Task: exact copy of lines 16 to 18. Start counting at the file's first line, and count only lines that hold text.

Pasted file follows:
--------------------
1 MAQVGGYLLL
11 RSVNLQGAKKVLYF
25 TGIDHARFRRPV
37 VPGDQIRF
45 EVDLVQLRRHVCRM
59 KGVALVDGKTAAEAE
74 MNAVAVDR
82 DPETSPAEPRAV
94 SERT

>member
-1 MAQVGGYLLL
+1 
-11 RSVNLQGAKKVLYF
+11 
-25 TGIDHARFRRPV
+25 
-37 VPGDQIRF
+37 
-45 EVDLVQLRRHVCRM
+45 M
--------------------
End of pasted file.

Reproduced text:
+25 
-37 VPGDQIRF
+37 